An individual will be contagious as soon as they are exposed to the disease, but will not show any symptoms for, in most cases, at least two weeks. However, symptoms generally resolve without treatment in about one further week.
The most usual presentatiion of the virus is Fifth Disease, which causes spotting on the body that resembles the flushing caused by slapping. Another common presentation, particularly in adults, is joint pain that usually responds to analgesics.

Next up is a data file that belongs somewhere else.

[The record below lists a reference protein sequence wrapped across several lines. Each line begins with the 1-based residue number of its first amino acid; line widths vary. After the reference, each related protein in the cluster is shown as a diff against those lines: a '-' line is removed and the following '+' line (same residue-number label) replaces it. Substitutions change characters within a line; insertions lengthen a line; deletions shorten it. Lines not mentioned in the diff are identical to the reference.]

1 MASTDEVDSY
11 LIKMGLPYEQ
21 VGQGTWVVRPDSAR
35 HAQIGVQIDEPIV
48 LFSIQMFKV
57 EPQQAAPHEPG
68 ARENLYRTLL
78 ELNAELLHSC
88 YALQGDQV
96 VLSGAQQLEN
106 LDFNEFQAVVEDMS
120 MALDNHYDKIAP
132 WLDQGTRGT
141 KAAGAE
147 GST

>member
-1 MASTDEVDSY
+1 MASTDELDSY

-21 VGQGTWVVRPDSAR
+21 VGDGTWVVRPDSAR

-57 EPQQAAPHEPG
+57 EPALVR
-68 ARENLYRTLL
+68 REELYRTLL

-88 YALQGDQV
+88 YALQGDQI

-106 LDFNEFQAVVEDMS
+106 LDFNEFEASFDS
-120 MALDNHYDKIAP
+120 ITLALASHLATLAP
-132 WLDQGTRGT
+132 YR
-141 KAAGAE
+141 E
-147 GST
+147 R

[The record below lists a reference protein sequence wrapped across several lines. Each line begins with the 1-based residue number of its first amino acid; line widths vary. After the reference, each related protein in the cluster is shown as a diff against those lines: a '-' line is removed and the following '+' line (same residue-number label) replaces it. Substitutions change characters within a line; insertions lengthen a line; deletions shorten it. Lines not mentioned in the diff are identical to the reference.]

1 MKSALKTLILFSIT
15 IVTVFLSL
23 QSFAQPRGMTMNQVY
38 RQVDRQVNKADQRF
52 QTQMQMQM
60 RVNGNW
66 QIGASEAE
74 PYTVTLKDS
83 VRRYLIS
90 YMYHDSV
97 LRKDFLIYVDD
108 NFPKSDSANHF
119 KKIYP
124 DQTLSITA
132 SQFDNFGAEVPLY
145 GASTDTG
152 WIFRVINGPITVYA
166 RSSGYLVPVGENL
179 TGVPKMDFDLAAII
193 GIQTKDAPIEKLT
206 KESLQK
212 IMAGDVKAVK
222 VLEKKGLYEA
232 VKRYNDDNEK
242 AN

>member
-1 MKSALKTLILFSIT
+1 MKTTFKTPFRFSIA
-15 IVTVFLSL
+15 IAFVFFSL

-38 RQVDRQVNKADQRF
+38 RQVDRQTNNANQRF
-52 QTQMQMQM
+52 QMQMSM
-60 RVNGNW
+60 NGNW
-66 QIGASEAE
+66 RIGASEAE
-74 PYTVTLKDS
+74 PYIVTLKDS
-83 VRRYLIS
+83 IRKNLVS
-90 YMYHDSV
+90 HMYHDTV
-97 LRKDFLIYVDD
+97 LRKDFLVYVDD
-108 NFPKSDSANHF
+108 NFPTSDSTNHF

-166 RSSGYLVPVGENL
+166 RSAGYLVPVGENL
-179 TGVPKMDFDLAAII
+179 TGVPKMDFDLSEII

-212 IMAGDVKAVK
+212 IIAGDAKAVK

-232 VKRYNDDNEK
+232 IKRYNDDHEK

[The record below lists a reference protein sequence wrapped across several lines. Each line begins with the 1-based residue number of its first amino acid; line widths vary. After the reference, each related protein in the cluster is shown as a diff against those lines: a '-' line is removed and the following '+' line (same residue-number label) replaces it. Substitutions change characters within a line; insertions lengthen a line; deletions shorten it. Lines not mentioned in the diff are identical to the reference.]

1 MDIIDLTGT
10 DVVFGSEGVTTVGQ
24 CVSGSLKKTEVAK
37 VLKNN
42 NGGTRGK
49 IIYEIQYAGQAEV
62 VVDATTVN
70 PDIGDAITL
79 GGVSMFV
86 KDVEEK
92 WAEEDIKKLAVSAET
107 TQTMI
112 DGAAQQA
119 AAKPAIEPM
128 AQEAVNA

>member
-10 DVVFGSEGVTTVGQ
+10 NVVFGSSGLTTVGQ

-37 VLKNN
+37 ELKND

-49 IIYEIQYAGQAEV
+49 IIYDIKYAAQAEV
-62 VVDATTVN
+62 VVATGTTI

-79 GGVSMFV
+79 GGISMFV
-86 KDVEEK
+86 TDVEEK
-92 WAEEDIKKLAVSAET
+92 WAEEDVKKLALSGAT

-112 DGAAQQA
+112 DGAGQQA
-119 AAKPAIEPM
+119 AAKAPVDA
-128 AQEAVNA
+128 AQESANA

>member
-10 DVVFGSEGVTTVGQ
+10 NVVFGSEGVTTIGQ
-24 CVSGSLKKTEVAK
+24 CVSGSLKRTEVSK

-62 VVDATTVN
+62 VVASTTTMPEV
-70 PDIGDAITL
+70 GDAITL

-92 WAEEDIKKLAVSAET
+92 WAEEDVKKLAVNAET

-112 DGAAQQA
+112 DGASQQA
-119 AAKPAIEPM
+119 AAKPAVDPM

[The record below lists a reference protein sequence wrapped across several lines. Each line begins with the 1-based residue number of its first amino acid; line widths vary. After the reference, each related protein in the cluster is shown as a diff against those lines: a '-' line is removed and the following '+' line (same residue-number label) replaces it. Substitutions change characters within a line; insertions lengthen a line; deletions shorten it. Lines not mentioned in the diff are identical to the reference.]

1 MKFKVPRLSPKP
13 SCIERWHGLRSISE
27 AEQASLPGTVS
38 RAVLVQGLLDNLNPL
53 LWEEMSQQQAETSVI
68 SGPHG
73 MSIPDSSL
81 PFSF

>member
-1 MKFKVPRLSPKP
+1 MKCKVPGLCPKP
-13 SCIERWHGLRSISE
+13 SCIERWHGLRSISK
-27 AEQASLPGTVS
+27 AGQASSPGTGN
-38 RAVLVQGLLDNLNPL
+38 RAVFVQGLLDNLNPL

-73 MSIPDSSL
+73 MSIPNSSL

The presence of the virus usually leads to the body ceasing to produce red blood cells. In an otherwise healthy patient, this is usually not a concern. However, in immunocompromised patients, the virus can lead to chronic anemia. Treatment with erythropoetin and immunoglobulin can be helpful in such cases. In patients with a history of a red blood cell disease, such as sickle cell anemia, the red blood cell count can crash, requiring a transfusion.